16. Steven Palazzo, Mississippi: Doesn't believe in climate change. No on EPA regulating green house gases. Likes the Ryan budget and so can't do math. Wants to terminate NPR. (See here.)
  17. Mo Brooks, Alabama: Thinks Democrats are socialists. Likes prayers in public schools. Thinks manure isn't a pollutant. Likes the Ryan budget and so can't do math. Wants to terminate NPR. (See here.)
  18. Andy Harris, Maryland: Thinks manure isn't a pollutant. Likes the Ryan budget and so can't do math. As a physician he ought to know better. Wants to terminate NPR. (See here.)
  19. Randy Hultgren, Illinois: Steve Palazzo clone. (See here.)
  20. Chip Cravaack, Minnesota: Trusts mining company to keep MN water clean. You don't need to know any more. (See here.)
  21. Larry Bucshon, Indiana: Coal instead of cap and trade. Doesn't believe in climate change. Manure's not a pollutant. Likes roving wiretaps. (See here.)
  22. Dan Benishek, Michigan: Likes roving wiretaps. Likes the Ryan budget and so can't do math.  Wants to terminate NPR. (See here.)

  1. Eddie Bernice Johnson, Texas, Ranking Member: Yes on stem cells. Approves EPA regulating greenhouse gases. Approves endangered species. Likes NPR. Yea on Science and Technology Funding. (See here and here.)
  2. Jerry Costello, Illinois: No on stem cells. Pro life. Bar EPA from regulating green house gases. No on raising CAFE standards but yes on Kyoto protocols. Go figure. (See here.)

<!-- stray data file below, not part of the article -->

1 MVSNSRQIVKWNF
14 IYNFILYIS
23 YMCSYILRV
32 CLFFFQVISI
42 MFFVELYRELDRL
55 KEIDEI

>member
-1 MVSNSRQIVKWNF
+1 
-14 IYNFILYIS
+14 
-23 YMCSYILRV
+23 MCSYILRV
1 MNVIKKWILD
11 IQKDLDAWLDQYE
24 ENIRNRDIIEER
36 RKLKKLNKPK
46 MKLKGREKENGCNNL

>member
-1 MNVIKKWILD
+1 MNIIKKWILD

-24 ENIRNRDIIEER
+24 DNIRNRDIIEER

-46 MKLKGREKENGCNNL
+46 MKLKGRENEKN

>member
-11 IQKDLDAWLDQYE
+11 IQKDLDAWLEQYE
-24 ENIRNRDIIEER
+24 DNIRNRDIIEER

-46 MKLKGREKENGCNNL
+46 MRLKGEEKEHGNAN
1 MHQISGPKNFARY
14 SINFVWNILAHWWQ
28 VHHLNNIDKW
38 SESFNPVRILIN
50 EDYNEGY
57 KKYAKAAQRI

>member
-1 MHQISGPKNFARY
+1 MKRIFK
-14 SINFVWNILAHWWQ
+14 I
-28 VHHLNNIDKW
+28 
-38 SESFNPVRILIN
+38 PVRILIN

3. Lynn Woolsey, California: Wants to control carbon emissions.  Approves EPA regulating greenhouse gases. Likes NPR. (See here.)
  4. Zoe Lofgren, California: Yes on Science and Technology Funding and Human Cloning Prohibition.  Approves EPA regulating greenhouse gases. Likes NPR. (See here.)
  5. Brad Miller, North Carolina: Barred EPA from regulating greenhouse gases. Yes on tax incentives for renewable energy. High on pre-environment votes. Likes NPR. (See here.)
  6. Dan Lipinski, Illinois: Not so great. Right leaning Democrat. (See here.)
  7. Donna Edwards, Maryland: Fairly good environmental track record. Voted for Science and Technology funding. Not much else known. (See here.)
  8. Ben R. Luján, New Mexico: Interested in renewables. Prohibit some research on great apes. Likes NPR. Not much about him. (See here.)
  9. Paul Tonko, New York: Prohibit some research on great apes. Likes NPR. Voted against Ryan budge so can understand basic arithmetic. (See here.)
  10. Jerry McNerney, California: Pro-choice. Wants sustainable energy plan. High conservation ratiting. Online database of science and math scholarships. (See here.)
  11. Terri Sewell, Alabama: Pro-choice. Invest in green manufacturing jobs. Barred EPA from regulating greenhouse gases. Likes NPR. (See here.)
  12. Frederica Wilson, Florida: Pro-choice. Wants EPA to regulate greenhouse gases. Voted against Ryan budge so can understand basic arithmetic. Likes NPR. (See here.)
  13. Hansen Clarke, Michigan: Pro-choice. Wants EPA to regulate greenhouse gases. Likes high speed rail. Likes NPR. (See here.)
  14. Suzanne Bonamici, Oregon: New in town. Not much known. (See here.)